The First Circuit today reversed the dismissal of claims (for breach of contract, professional negligence, and negligent misrepresentation) against a firm that, according to the complaint, appraised the Portland Shellfish Company, Inc., at less than half of its value.  The decision turned on whether the plaintiff, the seller of Portland shares under a "buy-sell" agreement, can possibly show that the lowball appraisal caused him to sell his shares for too little.

The buy-sell allowed the plaintiff either to accept the offer to buy his shares at or above the appraisal price or to buy the offeror’s shares at a price higher than the offer price.  The district court held that the plaintiff’s freedom to choose between selling and buying negated any causal connection between the negligent appraisal and the plaintiff’s loss from selling out cheap.  The First Circuit disagreed, concluding that the bad valuation could have skewed the buy-sell process by setting an artificially low floor.  Wetmore v. McDonald, Page, Schatz, Fletcher & Co., LLC, No. 06-2103 (1st Cir. Feb. 12, 2007).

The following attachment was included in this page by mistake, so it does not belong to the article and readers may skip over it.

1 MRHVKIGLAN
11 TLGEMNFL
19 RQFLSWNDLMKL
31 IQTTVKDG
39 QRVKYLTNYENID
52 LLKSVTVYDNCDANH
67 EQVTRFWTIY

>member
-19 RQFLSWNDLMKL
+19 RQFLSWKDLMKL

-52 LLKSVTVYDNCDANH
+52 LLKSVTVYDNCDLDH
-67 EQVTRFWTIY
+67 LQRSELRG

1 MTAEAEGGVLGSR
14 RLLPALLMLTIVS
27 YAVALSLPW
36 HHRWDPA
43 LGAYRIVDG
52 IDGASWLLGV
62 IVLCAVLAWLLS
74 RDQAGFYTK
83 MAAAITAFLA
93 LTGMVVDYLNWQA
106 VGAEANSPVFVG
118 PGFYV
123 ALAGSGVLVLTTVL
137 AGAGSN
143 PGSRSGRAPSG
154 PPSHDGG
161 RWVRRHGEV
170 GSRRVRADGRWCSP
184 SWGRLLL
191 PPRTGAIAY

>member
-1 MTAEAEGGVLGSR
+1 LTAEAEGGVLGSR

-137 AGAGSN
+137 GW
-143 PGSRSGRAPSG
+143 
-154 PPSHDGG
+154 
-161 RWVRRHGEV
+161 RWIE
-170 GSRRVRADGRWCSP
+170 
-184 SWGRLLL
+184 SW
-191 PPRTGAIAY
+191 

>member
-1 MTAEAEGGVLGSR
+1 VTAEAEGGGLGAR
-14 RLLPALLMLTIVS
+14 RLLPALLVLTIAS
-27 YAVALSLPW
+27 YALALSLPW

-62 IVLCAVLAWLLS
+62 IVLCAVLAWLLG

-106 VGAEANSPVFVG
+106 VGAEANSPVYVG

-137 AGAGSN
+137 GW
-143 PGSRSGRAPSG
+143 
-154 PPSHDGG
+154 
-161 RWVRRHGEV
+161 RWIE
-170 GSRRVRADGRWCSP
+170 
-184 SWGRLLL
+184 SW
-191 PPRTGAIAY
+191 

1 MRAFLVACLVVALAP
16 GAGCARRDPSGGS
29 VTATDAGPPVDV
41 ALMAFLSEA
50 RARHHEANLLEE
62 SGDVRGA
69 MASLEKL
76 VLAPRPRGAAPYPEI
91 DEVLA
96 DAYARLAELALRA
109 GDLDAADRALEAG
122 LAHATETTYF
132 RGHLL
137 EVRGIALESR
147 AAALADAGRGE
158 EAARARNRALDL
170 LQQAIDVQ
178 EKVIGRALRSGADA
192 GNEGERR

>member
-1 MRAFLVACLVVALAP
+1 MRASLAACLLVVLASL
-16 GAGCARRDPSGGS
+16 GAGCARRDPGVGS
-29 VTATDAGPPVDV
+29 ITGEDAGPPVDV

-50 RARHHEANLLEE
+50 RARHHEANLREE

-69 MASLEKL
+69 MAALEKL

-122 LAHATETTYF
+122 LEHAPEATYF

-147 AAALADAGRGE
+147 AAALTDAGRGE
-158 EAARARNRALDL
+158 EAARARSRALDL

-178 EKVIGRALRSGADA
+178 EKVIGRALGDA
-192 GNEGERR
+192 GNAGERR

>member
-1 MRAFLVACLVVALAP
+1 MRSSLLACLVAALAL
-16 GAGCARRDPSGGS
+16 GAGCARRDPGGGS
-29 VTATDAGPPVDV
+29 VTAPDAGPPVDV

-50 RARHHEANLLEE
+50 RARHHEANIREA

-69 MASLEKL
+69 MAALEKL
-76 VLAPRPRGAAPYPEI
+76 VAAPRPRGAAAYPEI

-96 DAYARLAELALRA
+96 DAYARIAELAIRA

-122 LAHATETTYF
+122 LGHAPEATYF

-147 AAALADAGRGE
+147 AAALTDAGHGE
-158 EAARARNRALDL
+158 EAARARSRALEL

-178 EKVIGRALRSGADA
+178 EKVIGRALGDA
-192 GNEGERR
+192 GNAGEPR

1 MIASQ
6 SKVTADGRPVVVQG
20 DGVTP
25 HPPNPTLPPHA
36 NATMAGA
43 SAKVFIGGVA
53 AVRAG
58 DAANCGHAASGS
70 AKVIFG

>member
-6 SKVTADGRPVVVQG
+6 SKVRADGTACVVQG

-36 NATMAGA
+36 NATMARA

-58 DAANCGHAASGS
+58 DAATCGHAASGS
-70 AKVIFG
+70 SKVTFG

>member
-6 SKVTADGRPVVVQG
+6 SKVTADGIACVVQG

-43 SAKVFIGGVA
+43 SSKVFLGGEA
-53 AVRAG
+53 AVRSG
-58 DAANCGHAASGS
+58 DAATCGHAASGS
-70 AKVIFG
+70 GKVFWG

The skewing concept, Blawgletter notes, has a firm foundation.  In many price-fixing cases, for example, competitors agree to set their "list" or "rack" prices at certain levels or in certain ways.  The high floor pushes prices for all buyers up.  In this case, conversely, the seller alleges that a low floor pulled the price for his shares down.  The court (per U.S. District Judge Milton Shadur, who knows a thing or two about price-fixing cases, sitting by designation) got it right.

Barry Barnett

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